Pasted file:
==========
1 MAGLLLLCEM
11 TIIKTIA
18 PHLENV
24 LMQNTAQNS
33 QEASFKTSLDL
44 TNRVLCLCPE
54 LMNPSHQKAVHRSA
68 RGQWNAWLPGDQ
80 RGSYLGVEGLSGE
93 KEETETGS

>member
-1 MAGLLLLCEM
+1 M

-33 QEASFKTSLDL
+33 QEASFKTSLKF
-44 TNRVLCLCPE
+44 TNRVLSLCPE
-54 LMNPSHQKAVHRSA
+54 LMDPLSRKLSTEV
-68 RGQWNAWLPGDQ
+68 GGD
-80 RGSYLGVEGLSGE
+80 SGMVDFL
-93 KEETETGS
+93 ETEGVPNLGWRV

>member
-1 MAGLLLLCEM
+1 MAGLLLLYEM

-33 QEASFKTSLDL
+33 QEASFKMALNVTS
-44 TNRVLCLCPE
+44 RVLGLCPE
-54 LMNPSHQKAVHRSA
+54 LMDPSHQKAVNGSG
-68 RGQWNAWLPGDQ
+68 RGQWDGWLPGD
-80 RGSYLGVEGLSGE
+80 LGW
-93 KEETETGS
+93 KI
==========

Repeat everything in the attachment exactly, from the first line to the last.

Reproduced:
1 MAGLLLLCEM
11 TIIKTIA
18 PHLENV
24 LMQNTAQNS
33 QEASFKTSLDL
44 TNRVLCLCPE
54 LMNPSHQKAVHRSA
68 RGQWNAWLPGDQ
80 RGSYLGVEGLSGE
93 KEETETGS

>member
-1 MAGLLLLCEM
+1 M

-33 QEASFKTSLDL
+33 QEASFKTSLKF
-44 TNRVLCLCPE
+44 TNRVLSLCPE
-54 LMNPSHQKAVHRSA
+54 LMDPLSRKLSTEV
-68 RGQWNAWLPGDQ
+68 GGD
-80 RGSYLGVEGLSGE
+80 SGMVDFL
-93 KEETETGS
+93 ETEGVPNLGWRV

>member
-1 MAGLLLLCEM
+1 MAGLLLLYEM

-33 QEASFKTSLDL
+33 QEASFKMALNVTS
-44 TNRVLCLCPE
+44 RVLGLCPE
-54 LMNPSHQKAVHRSA
+54 LMDPSHQKAVNGSG
-68 RGQWNAWLPGDQ
+68 RGQWDGWLPGD
-80 RGSYLGVEGLSGE
+80 LGW
-93 KEETETGS
+93 KI